However, some use cases can be forgiving of duplicate keys, so this proposal includes a second new initializer. This initializer allows the caller to supply, along with the sequence, a combining closure that's called with the old and new values for any duplicate keys. Since the caller has to explicitly handle each case of duplication, this initializer doesn't need to be failable.

init<S: Sequence where S.Iterator.Element == (key: Key, value: Value)>(
    merging keysAndValues: S, 
    combine: @noescape (Value, Value) throws -> Value
    ) rethrows

This example shows how one could keep the first value of all those supplied for a duplicate key.

let letterDict2 = Dictionary(merging: duplicates, combine: { (first, _) in first })
// ["b": 2, "a": 1]

Or the largest value for any duplicate keys.

let letterDict3 = Dictionary(merging: duplicates, combine: max)
// ["b": 4, "a": 3]

At other times the merging initializer could be used to intentionally combine values for duplicate keys. Donnacha Oisín Kidney wrote a neat frequencies() method for sequences as an example of such a use in the thread.

extension Sequence where Iterator.Element: Hashable {
    func frequencies() -> [Iterator.Element: Int] {
        return Dictionary(merging: self.lazy.map { v in (v, 1) }, combine: +)
    }
}
[1, 2, 2, 3, 1, 2, 4, 5, 3, 2, 3, 1].frequencies()
// [2: 4, 4: 1, 5: 1, 3: 3, 1: 3]

This proposal also includes new mutating and non-mutating methods for Dictionary that merge the contents of a sequence of (Key, Value) tuples into an existing dictionary, merge(contentsOf:) and merged(with:).

mutating func merge<
    S: Sequence where S.Iterator.Element == (key: Key, value: Value)>(
    contentsOf other: S, 
    combine: @noescape (Value, Value) throws -> Value
    ) rethrows
func merged<
    S: Sequence where S.Iterator.Element == (key: Key, value: Value)>(
    with other: S, 
    combine: @noescape (Value, Value) throws -> Value
    ) rethrows -> [Key: Value]

As above, there are a wide variety of uses for the merge. The most common might be merging two dictionaries together.

// Adding default values
let defaults: [String: Bool] = ["foo": false, "bar": false, "baz": false]
var options: [String: Bool] = ["foo": true, "bar": false]
options.merge(contentsOf: defaults) { (old, _) in old }
// options is now ["foo": true, "bar": false, "baz": false]
    
// Summing counts repeatedly
var bugCounts: [String: Int] = ["bees": 9, "ants": 112, ...]
while bugCountingSource.hasMoreData() {
    bugCounts.merge(contentsOf: bugCountingSource.countMoreBugs(), combine: +)
}

Detailed design

The design is simple enough -- loop through the sequence and update the new or existing dictionary. As an optimization, it makes sense to push the merging down to the variant storage layer to avoid having to do duplicate hash/index lookups when duplicate keys are found.

Collected in one place, the new APIs for Dictionary look like this:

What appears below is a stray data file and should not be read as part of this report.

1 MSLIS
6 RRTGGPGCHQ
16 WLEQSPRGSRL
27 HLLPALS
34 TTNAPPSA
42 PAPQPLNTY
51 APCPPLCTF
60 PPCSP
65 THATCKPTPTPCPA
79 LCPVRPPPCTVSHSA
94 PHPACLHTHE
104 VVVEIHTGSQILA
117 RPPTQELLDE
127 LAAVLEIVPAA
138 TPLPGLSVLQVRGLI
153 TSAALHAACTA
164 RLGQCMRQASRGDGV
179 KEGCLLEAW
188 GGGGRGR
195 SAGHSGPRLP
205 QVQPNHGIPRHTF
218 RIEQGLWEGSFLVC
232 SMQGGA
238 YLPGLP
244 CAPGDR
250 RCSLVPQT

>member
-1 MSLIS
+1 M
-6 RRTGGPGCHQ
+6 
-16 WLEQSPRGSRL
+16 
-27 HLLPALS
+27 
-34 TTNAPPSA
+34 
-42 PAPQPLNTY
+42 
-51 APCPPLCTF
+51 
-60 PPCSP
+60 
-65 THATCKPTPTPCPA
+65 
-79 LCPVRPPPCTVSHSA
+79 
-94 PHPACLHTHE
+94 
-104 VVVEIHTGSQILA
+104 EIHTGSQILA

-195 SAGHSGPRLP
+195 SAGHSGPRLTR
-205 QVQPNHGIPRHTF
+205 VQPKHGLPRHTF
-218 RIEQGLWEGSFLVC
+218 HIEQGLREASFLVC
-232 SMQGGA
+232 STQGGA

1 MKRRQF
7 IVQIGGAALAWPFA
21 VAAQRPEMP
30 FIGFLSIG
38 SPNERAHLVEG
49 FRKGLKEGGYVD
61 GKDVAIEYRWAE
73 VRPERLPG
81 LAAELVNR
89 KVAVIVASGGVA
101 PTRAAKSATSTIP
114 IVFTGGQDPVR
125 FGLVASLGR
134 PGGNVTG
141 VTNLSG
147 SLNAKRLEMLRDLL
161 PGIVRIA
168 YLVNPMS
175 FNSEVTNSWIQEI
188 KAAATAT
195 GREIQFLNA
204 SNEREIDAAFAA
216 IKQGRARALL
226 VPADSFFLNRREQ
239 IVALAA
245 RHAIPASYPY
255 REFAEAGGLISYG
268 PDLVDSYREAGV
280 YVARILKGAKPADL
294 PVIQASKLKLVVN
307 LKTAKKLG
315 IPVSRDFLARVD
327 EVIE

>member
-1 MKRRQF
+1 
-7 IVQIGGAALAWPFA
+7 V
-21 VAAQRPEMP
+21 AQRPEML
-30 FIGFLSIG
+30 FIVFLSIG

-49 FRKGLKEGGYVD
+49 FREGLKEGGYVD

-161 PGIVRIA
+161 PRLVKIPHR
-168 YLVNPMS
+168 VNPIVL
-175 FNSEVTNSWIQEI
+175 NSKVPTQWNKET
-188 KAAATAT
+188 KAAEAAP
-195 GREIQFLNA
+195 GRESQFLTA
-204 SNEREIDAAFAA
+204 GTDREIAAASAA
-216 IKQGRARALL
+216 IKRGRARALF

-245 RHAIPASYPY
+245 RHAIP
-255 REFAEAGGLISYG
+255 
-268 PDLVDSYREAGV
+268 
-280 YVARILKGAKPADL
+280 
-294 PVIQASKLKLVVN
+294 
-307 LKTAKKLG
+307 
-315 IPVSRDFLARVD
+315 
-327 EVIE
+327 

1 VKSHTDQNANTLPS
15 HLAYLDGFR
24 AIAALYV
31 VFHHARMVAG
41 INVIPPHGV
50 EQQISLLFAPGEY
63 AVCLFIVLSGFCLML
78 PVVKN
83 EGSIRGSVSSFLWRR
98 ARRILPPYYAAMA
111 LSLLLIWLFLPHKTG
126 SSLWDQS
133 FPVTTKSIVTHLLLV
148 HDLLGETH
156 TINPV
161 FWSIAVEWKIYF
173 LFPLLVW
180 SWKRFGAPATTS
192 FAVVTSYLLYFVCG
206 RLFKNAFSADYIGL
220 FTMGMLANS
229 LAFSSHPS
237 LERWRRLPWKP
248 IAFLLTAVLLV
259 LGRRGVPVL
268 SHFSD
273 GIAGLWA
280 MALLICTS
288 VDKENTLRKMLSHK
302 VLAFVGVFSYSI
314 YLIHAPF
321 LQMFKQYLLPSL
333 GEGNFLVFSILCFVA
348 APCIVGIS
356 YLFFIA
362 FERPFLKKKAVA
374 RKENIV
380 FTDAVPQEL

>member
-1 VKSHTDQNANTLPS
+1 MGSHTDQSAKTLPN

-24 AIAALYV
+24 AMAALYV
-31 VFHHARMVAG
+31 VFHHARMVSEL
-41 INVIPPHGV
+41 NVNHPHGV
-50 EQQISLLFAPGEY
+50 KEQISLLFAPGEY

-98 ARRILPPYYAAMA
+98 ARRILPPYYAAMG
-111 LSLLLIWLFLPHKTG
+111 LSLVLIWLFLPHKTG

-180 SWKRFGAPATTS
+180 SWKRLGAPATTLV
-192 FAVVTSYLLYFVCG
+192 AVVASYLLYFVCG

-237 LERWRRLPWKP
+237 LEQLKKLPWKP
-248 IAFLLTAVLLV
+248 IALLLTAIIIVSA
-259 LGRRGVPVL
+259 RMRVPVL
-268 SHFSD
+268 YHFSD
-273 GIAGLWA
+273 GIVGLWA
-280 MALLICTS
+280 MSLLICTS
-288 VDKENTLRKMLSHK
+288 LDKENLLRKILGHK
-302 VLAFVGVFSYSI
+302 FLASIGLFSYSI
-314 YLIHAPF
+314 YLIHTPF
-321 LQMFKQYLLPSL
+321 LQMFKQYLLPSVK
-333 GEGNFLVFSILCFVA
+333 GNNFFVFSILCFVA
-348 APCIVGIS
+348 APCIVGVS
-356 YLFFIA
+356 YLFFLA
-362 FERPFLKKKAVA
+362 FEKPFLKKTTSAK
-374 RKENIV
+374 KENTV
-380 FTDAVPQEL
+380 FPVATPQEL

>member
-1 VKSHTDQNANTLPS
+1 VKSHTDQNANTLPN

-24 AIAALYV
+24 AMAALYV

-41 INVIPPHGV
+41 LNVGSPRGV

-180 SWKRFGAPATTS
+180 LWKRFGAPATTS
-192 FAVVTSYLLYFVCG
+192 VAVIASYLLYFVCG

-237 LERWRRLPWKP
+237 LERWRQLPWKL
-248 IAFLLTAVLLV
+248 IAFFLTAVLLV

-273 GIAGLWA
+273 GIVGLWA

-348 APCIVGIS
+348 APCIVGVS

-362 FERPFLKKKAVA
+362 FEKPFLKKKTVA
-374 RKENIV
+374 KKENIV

typealias Element = (key: Key, value: Value)

/// Creates a new dictionary using the key/value pairs in the given sequence.
/// If the given sequence has any duplicate keys, the result is `nil`.
init?<S: Sequence where S.Iterator.Element == Element>(
    _ keysAndValues: S)

/// Creates a new dictionary using the key/value pairs in the given sequence,
/// using a combining closure to determine the value for any duplicate keys.
init<S: Sequence where S.Iterator.Element == Element>(
    merging keysAndValues: S, 
    combine: @noescape (Value, Value) throws -> Value
    ) rethrows
    
/// Merges the key/value pairs in the given sequence into the dictionary,
/// using a combining closure to determine the value for any duplicate keys.
mutating func merge<
    S: Sequence where S.Iterator.Element == Element>(
    contentsOf other: S, 
    combine: @noescape (Value, Value) throws -> Value
    ) rethrows

/// Returns a new dictionary created by merging the key/value pairs in the 
/// given sequence into the dictionary, using a combining closure to determine 
/// the value for any duplicate keys.
func merged<S: Sequence where S.Iterator.Element == Element>(
    with other: S, 
    combine: @noescape (Value, Value) throws -> Value
    ) rethrows -> [Key: Value]

An initial implementation and more comprehensive documentation can be found here.

Impact on existing code

As a new API, this will have no impact on existing code.

Alternatives considered

As suggested in the thread, a method could be added to Sequence that would build a dictionary. This approach seems less of a piece with the rest of the standard library, and overly verbose when used with a Dictionary that is only passing through filtering or mapping operations. In addition, I don't think the current protocol extension system could handle a passthrough case (i.e., something like extension Sequence where Generator.Element == (Key, Value)).

An earlier version of this proposal suggested a non-failable version of the sequence-based initializer that would implicitly choose the final value passed as the "winner". This option makes too strong an assumption about the desired behavior for duplicate keys, leading to an unpredictable and opaque API.

Alternately, the status quo could be maintained.